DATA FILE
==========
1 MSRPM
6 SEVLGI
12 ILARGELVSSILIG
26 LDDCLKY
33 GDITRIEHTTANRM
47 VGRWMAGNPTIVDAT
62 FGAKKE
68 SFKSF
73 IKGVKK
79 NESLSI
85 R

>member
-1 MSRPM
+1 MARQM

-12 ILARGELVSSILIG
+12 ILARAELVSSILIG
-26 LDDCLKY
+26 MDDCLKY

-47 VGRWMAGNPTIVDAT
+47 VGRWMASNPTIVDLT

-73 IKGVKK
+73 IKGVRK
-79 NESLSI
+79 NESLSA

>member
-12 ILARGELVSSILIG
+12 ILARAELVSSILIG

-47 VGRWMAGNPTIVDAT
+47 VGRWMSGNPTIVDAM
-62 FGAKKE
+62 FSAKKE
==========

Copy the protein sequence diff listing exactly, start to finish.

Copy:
1 MSRPM
6 SEVLGI
12 ILARGELVSSILIG
26 LDDCLKY
33 GDITRIEHTTANRM
47 VGRWMAGNPTIVDAT
62 FGAKKE
68 SFKSF
73 IKGVKK
79 NESLSI
85 R

>member
-1 MSRPM
+1 MARQM

-12 ILARGELVSSILIG
+12 ILARAELVSSILIG
-26 LDDCLKY
+26 MDDCLKY

-47 VGRWMAGNPTIVDAT
+47 VGRWMASNPTIVDLT

-73 IKGVKK
+73 IKGVRK
-79 NESLSI
+79 NESLSA

>member
-12 ILARGELVSSILIG
+12 ILARAELVSSILIG

-47 VGRWMAGNPTIVDAT
+47 VGRWMSGNPTIVDAM
-62 FGAKKE
+62 FSAKKE